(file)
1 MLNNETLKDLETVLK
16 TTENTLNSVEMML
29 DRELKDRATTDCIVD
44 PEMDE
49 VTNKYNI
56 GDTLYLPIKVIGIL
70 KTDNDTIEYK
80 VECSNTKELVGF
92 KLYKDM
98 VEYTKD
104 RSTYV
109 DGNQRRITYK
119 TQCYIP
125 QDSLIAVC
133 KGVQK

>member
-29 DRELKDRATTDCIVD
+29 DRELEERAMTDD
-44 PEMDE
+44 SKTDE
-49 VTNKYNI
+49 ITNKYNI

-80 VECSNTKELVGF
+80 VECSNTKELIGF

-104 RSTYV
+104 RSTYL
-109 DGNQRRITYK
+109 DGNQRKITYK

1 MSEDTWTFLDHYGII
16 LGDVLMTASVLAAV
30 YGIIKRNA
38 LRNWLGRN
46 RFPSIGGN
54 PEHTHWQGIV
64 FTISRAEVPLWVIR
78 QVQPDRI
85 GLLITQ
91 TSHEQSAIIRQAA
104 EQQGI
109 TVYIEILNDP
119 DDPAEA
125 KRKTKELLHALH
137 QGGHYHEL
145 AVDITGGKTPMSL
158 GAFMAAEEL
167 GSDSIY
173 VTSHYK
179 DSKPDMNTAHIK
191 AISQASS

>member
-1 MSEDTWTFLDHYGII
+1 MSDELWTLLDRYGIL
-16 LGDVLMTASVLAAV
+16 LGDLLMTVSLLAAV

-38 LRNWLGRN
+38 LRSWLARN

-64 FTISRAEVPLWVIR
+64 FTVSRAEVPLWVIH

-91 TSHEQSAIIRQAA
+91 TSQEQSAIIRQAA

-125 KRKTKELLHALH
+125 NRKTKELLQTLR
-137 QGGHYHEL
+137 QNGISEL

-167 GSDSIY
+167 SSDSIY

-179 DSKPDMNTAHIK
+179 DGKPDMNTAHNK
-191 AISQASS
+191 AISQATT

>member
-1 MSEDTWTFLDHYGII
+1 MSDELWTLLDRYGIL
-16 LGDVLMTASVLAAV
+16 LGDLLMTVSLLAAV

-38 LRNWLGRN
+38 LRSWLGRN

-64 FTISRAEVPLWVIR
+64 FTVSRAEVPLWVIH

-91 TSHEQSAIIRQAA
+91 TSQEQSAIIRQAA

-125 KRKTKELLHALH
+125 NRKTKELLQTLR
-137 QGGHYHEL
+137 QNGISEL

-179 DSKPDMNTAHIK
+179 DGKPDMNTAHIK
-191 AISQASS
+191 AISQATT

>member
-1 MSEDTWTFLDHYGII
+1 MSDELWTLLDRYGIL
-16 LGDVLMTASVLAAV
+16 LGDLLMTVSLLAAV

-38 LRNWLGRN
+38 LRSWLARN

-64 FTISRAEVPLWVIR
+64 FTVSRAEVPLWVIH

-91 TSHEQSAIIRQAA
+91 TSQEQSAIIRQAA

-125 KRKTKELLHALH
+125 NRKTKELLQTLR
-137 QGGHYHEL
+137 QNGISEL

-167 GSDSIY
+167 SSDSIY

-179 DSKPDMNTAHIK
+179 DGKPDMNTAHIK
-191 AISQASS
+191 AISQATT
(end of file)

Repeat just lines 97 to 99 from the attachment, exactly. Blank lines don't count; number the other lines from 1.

-64 FTISRAEVPLWVIR
+64 FTVSRAEVPLWVIH

-91 TSHEQSAIIRQAA